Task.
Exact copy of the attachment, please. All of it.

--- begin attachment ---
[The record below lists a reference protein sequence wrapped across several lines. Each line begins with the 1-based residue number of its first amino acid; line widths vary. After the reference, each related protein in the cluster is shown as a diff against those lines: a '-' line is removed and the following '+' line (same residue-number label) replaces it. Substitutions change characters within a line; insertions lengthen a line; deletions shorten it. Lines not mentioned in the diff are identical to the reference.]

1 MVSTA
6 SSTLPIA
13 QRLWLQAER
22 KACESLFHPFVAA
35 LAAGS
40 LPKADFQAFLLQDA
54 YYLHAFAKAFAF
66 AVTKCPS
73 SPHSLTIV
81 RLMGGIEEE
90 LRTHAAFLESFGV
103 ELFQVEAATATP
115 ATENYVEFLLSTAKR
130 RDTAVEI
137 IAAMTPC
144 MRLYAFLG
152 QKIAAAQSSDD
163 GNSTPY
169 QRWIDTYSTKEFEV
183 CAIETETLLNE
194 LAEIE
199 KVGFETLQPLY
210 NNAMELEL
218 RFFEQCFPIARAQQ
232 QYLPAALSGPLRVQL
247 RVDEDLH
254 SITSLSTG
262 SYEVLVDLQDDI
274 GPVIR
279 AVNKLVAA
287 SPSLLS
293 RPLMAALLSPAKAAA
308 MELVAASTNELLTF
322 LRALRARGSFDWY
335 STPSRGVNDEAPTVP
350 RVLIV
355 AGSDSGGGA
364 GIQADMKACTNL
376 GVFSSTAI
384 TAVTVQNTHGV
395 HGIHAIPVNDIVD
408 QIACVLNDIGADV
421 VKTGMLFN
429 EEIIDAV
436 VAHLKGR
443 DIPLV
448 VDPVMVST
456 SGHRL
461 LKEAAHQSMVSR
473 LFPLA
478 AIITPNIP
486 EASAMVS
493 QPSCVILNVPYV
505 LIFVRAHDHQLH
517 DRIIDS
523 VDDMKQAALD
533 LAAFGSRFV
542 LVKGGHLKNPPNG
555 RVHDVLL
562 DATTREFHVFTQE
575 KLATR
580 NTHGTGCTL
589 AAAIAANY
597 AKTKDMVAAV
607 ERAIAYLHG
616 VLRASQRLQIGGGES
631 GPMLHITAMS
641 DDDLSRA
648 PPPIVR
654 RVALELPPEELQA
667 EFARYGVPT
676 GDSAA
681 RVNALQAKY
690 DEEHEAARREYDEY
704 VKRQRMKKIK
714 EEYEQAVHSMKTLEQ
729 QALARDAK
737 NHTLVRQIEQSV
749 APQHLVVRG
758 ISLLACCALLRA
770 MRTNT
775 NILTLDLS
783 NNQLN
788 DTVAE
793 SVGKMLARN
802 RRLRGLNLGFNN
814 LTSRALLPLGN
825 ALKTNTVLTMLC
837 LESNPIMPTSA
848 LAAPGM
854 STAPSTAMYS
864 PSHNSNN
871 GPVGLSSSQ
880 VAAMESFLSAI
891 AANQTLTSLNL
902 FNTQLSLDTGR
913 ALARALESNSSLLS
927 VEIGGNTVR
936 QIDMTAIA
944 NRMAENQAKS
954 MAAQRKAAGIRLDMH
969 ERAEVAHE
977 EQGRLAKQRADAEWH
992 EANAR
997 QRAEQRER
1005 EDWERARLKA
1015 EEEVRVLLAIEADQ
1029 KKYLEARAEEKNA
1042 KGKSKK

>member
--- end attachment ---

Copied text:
[The record below lists a reference protein sequence wrapped across several lines. Each line begins with the 1-based residue number of its first amino acid; line widths vary. After the reference, each related protein in the cluster is shown as a diff against those lines: a '-' line is removed and the following '+' line (same residue-number label) replaces it. Substitutions change characters within a line; insertions lengthen a line; deletions shorten it. Lines not mentioned in the diff are identical to the reference.]

1 MVSTA
6 SSTLPIA
13 QRLWLQAER
22 KACESLFHPFVAA
35 LAAGS
40 LPKADFQAFLLQDA
54 YYLHAFAKAFAF
66 AVTKCPS
73 SPHSLTIV
81 RLMGGIEEE
90 LRTHAAFLESFGV
103 ELFQVEAATATP
115 ATENYVEFLLSTAKR
130 RDTAVEI
137 IAAMTPC
144 MRLYAFLG
152 QKIAAAQSSDD
163 GNSTPY
169 QRWIDTYSTKEFEV
183 CAIETETLLNE
194 LAEIE
199 KVGFETLQPLY
210 NNAMELEL
218 RFFEQCFPIARAQQ
232 QYLPAALSGPLRVQL
247 RVDEDLH
254 SITSLSTG
262 SYEVLVDLQDDI
274 GPVIR
279 AVNKLVAA
287 SPSLLS
293 RPLMAALLSPAKAAA
308 MELVAASTNELLTF
322 LRALRARGSFDWY
335 STPSRGVNDEAPTVP
350 RVLIV
355 AGSDSGGGA
364 GIQADMKACTNL
376 GVFSSTAI
384 TAVTVQNTHGV
395 HGIHAIPVNDIVD
408 QIACVLNDIGADV
421 VKTGMLFN
429 EEIIDAV
436 VAHLKGR
443 DIPLV
448 VDPVMVST
456 SGHRL
461 LKEAAHQSMVSR
473 LFPLA
478 AIITPNIP
486 EASAMVS
493 QPSCVILNVPYV
505 LIFVRAHDHQLH
517 DRIIDS
523 VDDMKQAALD
533 LAAFGSRFV
542 LVKGGHLKNPPNG
555 RVHDVLL
562 DATTREFHVFTQE
575 KLATR
580 NTHGTGCTL
589 AAAIAANY
597 AKTKDMVAAV
607 ERAIAYLHG
616 VLRASQRLQIGGGES
631 GPMLHITAMS
641 DDDLSRA
648 PPPIVR
654 RVALELPPEELQA
667 EFARYGVPT
676 GDSAA
681 RVNALQAKY
690 DEEHEAARREYDEY
704 VKRQRMKKIK
714 EEYEQAVHSMKTLEQ
729 QALARDAK
737 NHTLVRQIEQSV
749 APQHLVVRG
758 ISLLACCALLRA
770 MRTNT
775 NILTLDLS
783 NNQLN
788 DTVAE
793 SVGKMLARN
802 RRLRGLNLGFNN
814 LTSRALLPLGN
825 ALKTNTVLTMLC
837 LESNPIMPTSA
848 LAAPGM
854 STAPSTAMYS
864 PSHNSNN
871 GPVGLSSSQ
880 VAAMESFLSAI
891 AANQTLTSLNL
902 FNTQLSLDTGR
913 ALARALESNSSLLS
927 VEIGGNTVR
936 QIDMTAIA
944 NRMAENQAKS
954 MAAQRKAAGIRLDMH
969 ERAEVAHE
977 EQGRLAKQRADAEWH
992 EANAR
997 QRAEQRER
1005 EDWERARLKA
1015 EEEVRVLLAIEADQ
1029 KKYLEARAEEKNA
1042 KGKSKK

>member